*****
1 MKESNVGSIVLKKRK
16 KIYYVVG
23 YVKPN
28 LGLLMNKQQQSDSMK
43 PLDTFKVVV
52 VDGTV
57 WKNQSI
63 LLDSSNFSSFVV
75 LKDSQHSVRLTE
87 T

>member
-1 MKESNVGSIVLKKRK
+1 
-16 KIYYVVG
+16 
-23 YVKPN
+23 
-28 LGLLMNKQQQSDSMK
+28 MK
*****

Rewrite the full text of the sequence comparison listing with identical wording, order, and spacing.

1 MKESNVGSIVLKKRK
16 KIYYVVG
23 YVKPN
28 LGLLMNKQQQSDSMK
43 PLDTFKVVV
52 VDGTV
57 WKNQSI
63 LLDSSNFSSFVV
75 LKDSQHSVRLTE
87 T

>member
-1 MKESNVGSIVLKKRK
+1 
-16 KIYYVVG
+16 
-23 YVKPN
+23 
-28 LGLLMNKQQQSDSMK
+28 MK